Productivity of Florida Springs: Second annual report to Biology Branch, Office of Naval Research progress from January 1 to December 31, 1954

Odum, Howard T. and Yount, James L. and Natelson, Delle and Caldwell, David K. and Berry, Frederick H. (1954) Productivity of Florida Springs: Second annual report to Biology Branch, Office of Naval Research progress from January 1 to December 31, 1954. Gainesville, FL, University of Florida, Gainesville, Department of Biology,

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Abstract

Production measurements at different times of the year indicate a linear relationship of light intensity and overall production at about 8% of the visible light energy reaching plant level. Measurements of a coral reef at Eniwetok indicate 6%. Further evidence of breeding at all seasons but with a quantitative pulse in the seasons of maximum light indicates that the seasonal fluctuation in primary production is routed through reproduction rather than through major changes in populations. The succession of plants and anmals of the aufwuchs has been shown with glass slides and counts from Sagittaria blades. Losss of oxygen bubbles during the day and emergence of aquatic insects at night have been measured with funnels. Bell jar measurements are reported for bacterial metabolism on mud surfaces. pH determined CO2 uptake agrees with titration determinations. A few rough estimates of herbivore production have been made from caged snails, aufwuchs succession, and fish tagging. Nitrate uptake a night by aufwuchs communities has been confirmed in a circulating microcosm experiment as well as in bell jars in the springs. Distributions of oxygen and organisms have been used to criticize the saprobe stream classification system. Theoretical consideration of maximum photosynthetic rates in teh literature data indicates logarithmic rate variation inversely with organismal size just as for respiratory metabolism. Extreme pyramid shapes are thus shown for communities in which organismal size decreases up the food chain and for other communities with the same energy influx but with organismal size increasing up the food chain. Literature data is used to further demonstrate the validity of the optimum efficiency-maximum power principle for photosynthesis. Work on plants by Dr. Delle Natelson indicates essential stability of aquatic plant communities after 3 years and about 10-20% reproducibility in previous biomass estimates by Davis. Work on an animal picture of the fishery characteristics by Caldwell, Barry, and Odum is half completed. The study of aquatic insects in relationship to spring gradients by W.C. Sloan has been completed an an M.S. thesis. J. Yount has begun a study of affect of total productivity on community composition using aufwuchs organisms on glass slides placed in different current and light conditions in Silver Springs. (49pp.)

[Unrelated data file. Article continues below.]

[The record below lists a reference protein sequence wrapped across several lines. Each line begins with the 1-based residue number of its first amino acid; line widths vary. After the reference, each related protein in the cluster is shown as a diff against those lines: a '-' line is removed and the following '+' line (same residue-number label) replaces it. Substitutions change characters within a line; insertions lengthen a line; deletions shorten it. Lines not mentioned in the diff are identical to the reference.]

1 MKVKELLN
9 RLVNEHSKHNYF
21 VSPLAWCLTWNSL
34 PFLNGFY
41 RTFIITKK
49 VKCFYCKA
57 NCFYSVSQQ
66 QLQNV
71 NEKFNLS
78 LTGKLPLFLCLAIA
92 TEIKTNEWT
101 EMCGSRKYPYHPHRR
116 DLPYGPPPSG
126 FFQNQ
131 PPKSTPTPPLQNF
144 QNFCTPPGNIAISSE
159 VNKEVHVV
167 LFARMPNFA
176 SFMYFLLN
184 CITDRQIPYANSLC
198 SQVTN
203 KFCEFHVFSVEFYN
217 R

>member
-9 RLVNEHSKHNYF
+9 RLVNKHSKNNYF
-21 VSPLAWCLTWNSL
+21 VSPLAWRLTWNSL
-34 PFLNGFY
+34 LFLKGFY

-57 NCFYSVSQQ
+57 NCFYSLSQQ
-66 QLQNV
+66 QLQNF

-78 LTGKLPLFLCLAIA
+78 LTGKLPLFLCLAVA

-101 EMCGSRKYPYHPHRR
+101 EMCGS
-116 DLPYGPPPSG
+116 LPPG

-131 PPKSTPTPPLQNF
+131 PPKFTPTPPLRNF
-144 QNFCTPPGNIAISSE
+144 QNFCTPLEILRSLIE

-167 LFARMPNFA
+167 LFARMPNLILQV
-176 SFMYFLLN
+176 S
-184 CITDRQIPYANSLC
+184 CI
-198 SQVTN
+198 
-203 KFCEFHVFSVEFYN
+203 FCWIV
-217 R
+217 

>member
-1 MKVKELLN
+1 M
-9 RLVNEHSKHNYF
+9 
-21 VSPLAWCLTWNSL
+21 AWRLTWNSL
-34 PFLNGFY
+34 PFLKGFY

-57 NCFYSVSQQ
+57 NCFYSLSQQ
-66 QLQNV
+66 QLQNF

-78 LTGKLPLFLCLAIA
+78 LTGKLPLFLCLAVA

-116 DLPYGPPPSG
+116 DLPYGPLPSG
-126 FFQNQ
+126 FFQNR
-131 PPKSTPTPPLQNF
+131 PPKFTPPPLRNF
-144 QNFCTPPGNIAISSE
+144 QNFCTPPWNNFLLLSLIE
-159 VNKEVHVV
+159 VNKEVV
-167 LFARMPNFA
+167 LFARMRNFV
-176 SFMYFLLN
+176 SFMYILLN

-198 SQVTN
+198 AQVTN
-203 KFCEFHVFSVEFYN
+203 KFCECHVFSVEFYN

Item Type: Monograph or Serial Issue
Title: Productivity of Florida Springs: Second annual report to Biology Branch, Office of Naval Research progress from January 1 to December 31, 1954
Personal Creator/Author:
CreatorsEmail
Odum, Howard T.
Yount, James L.
Natelson, Delle
Caldwell, David K.
Berry, Frederick H.
Date: 1954
Publisher: University of Florida, Gainesville, Department of Biology
Place of Publication: Gainesville, FL
Uncontrolled Keywords: Silver springs; springs; insects; algae; aufwuchs; diatoms; productivity; Florida; fishes;
Subjects: Ecology
Limnology
Item ID: 373
Depositing User: Stephanie Haas
Date Deposited: 22 Oct 2007 19:28
Last Modified: 29 Sep 2011 22:09
URI: http://aquaticcommons.org/id/eprint/373

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